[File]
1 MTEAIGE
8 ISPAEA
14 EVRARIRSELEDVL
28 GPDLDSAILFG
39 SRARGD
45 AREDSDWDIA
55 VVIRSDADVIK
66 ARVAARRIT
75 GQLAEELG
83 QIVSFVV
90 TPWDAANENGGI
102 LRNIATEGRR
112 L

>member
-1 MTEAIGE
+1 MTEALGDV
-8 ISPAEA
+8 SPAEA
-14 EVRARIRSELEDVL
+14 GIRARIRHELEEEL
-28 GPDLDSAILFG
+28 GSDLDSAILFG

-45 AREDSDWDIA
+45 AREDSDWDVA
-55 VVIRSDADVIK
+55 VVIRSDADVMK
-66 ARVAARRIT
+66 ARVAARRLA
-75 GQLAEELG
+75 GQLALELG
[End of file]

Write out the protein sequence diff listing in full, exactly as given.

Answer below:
1 MTEAIGE
8 ISPAEA
14 EVRARIRSELEDVL
28 GPDLDSAILFG
39 SRARGD
45 AREDSDWDIA
55 VVIRSDADVIK
66 ARVAARRIT
75 GQLAEELG
83 QIVSFVV
90 TPWDAANENGGI
102 LRNIATEGRR
112 L

>member
-1 MTEAIGE
+1 MTEALGDV
-8 ISPAEA
+8 SPAEA
-14 EVRARIRSELEDVL
+14 GIRARIRHELEEEL
-28 GPDLDSAILFG
+28 GSDLDSAILFG

-45 AREDSDWDIA
+45 AREDSDWDVA
-55 VVIRSDADVIK
+55 VVIRSDADVMK
-66 ARVAARRIT
+66 ARVAARRLA
-75 GQLAEELG
+75 GQLALELG